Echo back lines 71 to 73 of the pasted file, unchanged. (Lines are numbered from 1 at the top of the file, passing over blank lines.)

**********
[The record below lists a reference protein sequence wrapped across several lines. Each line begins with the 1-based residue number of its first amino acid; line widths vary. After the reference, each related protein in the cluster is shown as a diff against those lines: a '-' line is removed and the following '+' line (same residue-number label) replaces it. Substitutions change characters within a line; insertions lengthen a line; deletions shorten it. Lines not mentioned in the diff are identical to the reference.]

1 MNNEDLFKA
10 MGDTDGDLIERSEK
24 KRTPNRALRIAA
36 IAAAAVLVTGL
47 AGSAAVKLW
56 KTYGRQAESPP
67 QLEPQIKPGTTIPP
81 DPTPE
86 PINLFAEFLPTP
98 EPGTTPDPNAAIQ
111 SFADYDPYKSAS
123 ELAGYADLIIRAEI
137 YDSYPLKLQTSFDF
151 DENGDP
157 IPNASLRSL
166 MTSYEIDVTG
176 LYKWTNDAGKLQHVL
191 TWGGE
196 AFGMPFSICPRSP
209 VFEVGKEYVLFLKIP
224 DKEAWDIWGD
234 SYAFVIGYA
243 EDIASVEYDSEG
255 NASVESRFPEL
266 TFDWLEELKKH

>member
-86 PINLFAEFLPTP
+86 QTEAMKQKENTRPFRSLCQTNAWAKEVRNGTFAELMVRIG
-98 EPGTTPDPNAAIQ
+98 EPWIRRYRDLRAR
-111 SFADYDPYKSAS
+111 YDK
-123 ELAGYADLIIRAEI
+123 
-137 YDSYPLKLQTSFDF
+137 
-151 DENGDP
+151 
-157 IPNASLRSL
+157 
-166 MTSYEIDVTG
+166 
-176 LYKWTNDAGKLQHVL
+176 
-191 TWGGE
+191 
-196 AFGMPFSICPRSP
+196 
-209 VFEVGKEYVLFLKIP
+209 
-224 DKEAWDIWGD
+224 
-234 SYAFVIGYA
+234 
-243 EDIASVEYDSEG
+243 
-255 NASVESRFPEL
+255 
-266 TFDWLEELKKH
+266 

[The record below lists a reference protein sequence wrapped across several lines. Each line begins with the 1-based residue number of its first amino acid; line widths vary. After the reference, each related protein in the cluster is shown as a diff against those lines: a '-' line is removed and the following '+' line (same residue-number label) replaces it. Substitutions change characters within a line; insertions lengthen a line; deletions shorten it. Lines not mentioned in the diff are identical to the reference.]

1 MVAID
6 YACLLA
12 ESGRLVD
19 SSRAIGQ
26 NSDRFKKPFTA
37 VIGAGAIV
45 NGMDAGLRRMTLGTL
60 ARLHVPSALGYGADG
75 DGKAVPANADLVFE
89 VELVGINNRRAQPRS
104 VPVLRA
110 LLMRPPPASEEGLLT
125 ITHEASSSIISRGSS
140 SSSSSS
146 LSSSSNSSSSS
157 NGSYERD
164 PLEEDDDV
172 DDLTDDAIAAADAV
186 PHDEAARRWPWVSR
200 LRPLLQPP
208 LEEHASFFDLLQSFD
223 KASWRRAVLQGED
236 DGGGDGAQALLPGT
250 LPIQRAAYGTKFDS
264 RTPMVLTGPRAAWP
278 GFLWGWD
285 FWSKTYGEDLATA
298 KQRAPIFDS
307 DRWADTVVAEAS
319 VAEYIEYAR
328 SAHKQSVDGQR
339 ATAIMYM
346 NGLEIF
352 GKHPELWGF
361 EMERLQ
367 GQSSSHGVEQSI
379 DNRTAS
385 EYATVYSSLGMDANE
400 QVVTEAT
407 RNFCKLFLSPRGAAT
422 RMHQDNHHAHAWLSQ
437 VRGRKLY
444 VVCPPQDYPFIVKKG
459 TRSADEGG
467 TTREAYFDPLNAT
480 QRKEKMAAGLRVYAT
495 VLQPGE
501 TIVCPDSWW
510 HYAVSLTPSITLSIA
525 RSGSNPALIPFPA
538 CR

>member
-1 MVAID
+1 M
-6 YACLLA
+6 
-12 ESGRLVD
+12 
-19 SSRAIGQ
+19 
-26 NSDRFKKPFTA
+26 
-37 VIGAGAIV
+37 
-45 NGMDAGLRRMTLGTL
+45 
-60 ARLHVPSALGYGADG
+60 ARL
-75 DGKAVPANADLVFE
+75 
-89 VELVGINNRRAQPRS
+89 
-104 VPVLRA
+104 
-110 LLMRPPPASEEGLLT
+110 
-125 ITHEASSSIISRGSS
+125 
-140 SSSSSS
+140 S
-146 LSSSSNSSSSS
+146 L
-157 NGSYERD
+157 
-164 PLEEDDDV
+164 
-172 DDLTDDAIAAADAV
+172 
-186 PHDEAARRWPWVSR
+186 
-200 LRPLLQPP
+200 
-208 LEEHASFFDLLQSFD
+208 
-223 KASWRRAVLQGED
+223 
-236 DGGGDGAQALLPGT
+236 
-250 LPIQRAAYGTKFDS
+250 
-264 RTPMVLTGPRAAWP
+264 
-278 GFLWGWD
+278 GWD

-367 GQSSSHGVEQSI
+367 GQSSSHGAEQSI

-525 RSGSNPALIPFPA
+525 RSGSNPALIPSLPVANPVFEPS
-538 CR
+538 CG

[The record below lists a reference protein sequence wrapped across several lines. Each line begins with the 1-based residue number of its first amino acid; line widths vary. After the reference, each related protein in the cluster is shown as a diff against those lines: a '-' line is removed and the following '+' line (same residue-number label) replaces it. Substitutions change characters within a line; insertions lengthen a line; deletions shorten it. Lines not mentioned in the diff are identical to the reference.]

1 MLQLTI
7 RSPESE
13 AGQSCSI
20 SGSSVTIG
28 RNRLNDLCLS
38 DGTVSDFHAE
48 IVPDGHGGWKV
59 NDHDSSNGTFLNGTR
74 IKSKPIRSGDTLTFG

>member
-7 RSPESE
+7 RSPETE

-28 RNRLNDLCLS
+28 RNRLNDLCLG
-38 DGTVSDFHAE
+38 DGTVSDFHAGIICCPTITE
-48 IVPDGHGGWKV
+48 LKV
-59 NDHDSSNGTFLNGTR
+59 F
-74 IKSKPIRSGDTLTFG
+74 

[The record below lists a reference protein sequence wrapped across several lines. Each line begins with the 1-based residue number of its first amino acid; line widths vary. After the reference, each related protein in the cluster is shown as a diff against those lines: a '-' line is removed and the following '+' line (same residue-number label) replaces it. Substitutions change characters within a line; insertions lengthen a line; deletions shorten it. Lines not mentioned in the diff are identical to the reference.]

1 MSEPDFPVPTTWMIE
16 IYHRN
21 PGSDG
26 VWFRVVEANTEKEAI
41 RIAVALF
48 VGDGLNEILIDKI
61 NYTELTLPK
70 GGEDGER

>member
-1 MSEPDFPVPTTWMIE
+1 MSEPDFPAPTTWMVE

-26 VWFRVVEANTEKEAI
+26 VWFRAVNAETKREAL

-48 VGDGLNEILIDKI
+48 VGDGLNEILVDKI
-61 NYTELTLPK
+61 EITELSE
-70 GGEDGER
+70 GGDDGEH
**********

75 DGKAVPANADLVFE
89 VELVGINNRRAQPRS
104 VPVLRA